good insects for my garden

If you’re reading this, you’re probably looking to identify whether a critter in your garden is a friend or a foe. Thankfully, while insects do have a reputation for making pests of themselves, a lot of them can actually help to keep your garden healthy.

The bugs you want to watch out for are the ones that live in your lawn and feed on your grass. This can lead to your lawn becoming discoloured and damaged, which is the last thing you want with summer fast approaching!

These pests can very easily go unnoticed because they originate, thrive and reproduce beneath the soil. Due to this, it’s important to take action as soon as you detect a lawn pest infestation. You’ll be preventing extensive damage, and your garden will thank you.

If you suspect that your lawn is infested, contact Lawn & Weed Expert and book a free lawn survey – we will identify your lawn pests and get them under control with an appropriate treatment.

Still, as mentioned above, not all insects are bad news for your garden. Here’s some info to help you tell your enemies from your allies…


The Good Insects


1. Ladybirds

These beautiful insects are popular within fairy tales, maybe because they can give your garden the happily ever after that it deserves. Ladybirds feed on aphids and red spider mites, both of which are extremely harmful to your garden and lawn.

The ladybird is brilliant at laying hundreds of eggs in the colonies of plant-eating pests, and she can eat up to 5,000 aphids in her short lifetime.

If you want to see more ladybirds around your garden, the following plants can help: Yarrow, Carpet Bugleweed, Alyssum, Penstemon and Fennel.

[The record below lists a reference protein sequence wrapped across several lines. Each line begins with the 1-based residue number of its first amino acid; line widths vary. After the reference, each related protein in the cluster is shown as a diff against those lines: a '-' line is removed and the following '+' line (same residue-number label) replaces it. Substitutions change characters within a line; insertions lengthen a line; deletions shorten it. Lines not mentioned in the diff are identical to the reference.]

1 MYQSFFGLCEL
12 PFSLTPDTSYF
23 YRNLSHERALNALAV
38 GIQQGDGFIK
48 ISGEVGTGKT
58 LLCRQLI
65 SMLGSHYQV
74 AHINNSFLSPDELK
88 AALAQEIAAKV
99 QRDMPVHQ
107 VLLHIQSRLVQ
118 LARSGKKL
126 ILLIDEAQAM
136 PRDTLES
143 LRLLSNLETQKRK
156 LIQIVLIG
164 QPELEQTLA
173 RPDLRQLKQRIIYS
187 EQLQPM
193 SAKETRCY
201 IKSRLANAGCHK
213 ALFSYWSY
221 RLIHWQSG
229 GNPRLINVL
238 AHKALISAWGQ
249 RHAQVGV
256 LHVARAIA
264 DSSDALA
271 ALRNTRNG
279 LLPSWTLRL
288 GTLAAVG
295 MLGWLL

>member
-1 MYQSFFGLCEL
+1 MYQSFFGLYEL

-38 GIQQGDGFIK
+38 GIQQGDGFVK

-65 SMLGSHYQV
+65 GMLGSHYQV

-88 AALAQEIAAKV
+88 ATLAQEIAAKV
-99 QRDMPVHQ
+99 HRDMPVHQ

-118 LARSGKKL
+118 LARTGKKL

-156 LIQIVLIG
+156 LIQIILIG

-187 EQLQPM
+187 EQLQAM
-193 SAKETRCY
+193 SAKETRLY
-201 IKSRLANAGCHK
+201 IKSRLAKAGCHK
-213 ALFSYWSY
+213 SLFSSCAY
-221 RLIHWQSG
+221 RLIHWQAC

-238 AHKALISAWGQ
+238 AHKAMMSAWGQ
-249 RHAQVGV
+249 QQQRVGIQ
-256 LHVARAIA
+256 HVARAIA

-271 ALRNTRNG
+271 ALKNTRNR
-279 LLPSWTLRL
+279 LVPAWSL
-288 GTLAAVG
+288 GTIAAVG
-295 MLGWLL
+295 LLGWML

2. Parasitic wasps

Despite the awful-sounding name, these wasps actually don’t sting humans – instead, they help our gardens. The parasitic wasp lays its eggs on or in other insects as part of its gruesome life cycle (we are talking about a parasite, after all). By doing this, parasitic wasps kill common garden pests such as caterpillars and ants.

Parasitic wasps were produced on an industrial scale to be released into fields and greenhouses – they were made to be the good guys…or bugs.

Grow more of these plants in your garden if you want to see parasitic wasps in action: Dill, Cosmos, Marigold, Lobelia.


Honey bee

3. Honey bee

Everyone’s favourite insect! Honey bees are experts in the process of pollination. They spread pollen from flower to flower, which is critical for plants to reproduce. If we didn’t have bees as pollinators, flowers wouldn’t produce seeds or flowers in times where they need to.

Bees serve a critical and important role in the food chain, and we can contribute to this by keeping colonies healthy. By doing your bit, you are actively contributing to the ecosystem.

While each bee only makes one twelfth of a teaspoon of honey in its lifetime, they do a lot for us. Improving ecological agriculture would be a hard task for anyone…but not for the brilliantly bright honeybee.


How to Protect Beneficial Insects